Bacterially Expressed Proteins: IPTG induction

Ted Michelini tedm at darkwing.uoregon.edu
Mon Aug 26 20:11:17 EST 1996


In article <321C9554.6A91 at lac.jci.tju.edu>, "Jay L. Rothstein"
<rothstei at lac.jci.tju.edu> wrote:

> We have cloned several pieces of genes into the invitrogen pTRCHis
> vector and have expressed them in DH10b, BL21 and similar bacteria.  The
> problem we have is that for some unknown reason we are unable to
> consistently induce these genes with IPTG.  Some days they induce fine
> other they do not (only background proteins can be seen)  We cannot find
> a correlation with  any feature of bacterial induction.  Does anyone
> have experience with this intermittant start/stop expression in a
> particular clone.  This can even occur in situations where one induction
> works but the next day it doesn't with the same bacteria (taken froma
> frozen stock or from a plate).  We have also altered IPTG stocks and
> levels but it does not appear to be cause by the IPTG.  Also the same
> vector in DH10B or XL1 blue or BL21 cells behave the same way in that we
> will intermittantly see no IPTG induction. While we CAN get induction
> this inconsistency is annoying and wasteful.  Any suggestions?  Has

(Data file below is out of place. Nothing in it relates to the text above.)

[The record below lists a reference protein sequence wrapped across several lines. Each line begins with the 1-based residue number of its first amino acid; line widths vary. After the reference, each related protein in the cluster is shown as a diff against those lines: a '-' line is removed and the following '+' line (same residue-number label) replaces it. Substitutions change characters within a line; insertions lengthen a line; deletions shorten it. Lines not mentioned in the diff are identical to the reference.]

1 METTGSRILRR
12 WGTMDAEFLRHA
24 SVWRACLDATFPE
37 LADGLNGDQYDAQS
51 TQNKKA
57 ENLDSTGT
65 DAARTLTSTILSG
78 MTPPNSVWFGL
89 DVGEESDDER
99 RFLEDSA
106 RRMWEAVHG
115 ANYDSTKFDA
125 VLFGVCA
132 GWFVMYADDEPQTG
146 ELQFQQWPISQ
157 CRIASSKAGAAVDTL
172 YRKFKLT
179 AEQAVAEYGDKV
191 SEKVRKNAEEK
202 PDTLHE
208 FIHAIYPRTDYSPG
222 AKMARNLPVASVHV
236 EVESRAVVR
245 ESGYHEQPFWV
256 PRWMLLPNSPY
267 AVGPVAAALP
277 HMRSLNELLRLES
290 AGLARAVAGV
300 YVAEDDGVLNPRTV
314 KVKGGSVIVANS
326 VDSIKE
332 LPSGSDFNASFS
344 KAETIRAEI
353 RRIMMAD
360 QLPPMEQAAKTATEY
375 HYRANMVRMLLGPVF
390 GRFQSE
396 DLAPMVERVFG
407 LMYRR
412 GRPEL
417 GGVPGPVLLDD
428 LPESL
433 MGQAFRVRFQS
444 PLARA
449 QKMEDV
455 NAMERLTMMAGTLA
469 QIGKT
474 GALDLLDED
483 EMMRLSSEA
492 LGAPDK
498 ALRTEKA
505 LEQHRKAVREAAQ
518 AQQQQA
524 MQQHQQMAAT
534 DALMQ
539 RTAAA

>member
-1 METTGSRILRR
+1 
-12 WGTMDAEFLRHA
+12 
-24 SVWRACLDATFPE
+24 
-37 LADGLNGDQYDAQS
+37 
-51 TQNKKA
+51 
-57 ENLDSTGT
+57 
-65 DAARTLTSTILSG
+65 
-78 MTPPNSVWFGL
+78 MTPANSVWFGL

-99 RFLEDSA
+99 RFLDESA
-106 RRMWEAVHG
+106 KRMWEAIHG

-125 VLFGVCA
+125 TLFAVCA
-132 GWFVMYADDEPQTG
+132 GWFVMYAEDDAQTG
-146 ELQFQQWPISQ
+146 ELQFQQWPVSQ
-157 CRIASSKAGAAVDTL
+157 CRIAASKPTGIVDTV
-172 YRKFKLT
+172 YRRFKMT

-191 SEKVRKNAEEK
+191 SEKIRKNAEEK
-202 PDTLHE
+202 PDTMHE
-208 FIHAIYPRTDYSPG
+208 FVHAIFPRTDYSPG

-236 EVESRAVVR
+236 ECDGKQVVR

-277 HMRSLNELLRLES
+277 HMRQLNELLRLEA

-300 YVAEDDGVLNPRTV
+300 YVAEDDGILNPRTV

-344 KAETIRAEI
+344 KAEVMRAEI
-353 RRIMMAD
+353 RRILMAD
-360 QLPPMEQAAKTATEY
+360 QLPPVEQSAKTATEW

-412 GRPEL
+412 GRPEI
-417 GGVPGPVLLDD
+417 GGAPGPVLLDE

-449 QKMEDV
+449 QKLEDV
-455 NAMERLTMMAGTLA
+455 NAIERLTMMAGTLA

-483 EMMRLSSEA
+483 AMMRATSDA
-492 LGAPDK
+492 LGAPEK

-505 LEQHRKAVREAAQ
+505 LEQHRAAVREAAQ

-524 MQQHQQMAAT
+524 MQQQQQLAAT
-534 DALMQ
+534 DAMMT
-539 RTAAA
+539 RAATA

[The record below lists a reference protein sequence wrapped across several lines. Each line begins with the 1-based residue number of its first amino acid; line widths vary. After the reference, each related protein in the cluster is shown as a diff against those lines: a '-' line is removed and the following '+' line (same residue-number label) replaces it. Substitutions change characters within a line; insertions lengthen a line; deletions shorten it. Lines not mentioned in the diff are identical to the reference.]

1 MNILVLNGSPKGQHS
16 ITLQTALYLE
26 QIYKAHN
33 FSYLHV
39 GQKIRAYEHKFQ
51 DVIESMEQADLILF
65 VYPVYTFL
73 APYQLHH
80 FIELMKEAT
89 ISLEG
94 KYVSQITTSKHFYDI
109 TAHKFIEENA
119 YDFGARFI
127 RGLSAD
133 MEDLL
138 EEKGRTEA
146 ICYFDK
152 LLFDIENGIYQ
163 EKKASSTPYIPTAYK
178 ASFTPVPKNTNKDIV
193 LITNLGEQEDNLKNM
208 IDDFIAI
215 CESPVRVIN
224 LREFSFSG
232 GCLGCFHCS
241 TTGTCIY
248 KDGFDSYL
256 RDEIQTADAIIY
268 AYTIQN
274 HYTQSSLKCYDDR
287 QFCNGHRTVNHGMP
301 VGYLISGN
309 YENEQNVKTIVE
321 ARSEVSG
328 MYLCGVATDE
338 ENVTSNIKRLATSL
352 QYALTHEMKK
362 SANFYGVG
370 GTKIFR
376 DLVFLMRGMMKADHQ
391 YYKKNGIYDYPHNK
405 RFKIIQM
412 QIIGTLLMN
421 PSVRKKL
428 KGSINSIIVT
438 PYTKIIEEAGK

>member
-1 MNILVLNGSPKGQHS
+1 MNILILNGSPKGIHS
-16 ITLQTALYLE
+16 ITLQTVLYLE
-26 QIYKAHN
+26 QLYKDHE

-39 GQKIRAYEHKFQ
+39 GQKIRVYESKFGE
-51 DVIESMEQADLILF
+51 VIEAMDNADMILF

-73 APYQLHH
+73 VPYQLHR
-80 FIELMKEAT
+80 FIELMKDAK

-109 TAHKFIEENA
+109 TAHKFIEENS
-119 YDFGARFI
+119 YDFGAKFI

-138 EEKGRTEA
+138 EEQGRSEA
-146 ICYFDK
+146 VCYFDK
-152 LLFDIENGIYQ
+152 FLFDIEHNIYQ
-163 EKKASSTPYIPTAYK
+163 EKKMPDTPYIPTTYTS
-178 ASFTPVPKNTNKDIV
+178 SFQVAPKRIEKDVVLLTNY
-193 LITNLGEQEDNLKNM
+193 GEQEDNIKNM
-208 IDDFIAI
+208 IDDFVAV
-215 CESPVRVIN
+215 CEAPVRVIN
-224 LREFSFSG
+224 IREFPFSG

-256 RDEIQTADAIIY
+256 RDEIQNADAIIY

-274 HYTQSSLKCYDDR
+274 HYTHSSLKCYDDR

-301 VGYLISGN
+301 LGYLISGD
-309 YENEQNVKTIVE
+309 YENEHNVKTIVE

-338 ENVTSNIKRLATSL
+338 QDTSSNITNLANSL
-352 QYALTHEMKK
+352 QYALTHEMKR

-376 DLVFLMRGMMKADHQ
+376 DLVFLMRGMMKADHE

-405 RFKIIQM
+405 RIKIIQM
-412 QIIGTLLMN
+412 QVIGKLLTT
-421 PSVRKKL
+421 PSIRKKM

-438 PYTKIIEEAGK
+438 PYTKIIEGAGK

> anyone experineced this probelm with bacterial expression vectors?
> -- 
> __________________________________________________________
> 
> Jay L. Rothstein, Ph.D.   

Jay,  I have had similar inconsistancies lately and I think Zheng may be
right, plasmid instability could be the reason. Remember that true
repression of the Tac promoter seldom occurs and the plasmid may be
strongly selected against during growth with a leaky promoter. Perhaps
promoter mutations/attenuations are selected for(?). Adding glucose to the
growth media and using more stable selective agent (Carb/Kan) should help.
Its also very easy to take a couple of serial dilutions at inductions and
harvest and plate on selective and non-selective media to see plasmid
retention.Also lac Iq strains need more IPTG but you're adding a ton
anyway... Good Luck

Ted Michelini
Institute of Molecular Biology
University of Oregon
tedm at darkwing.uoregon.edu



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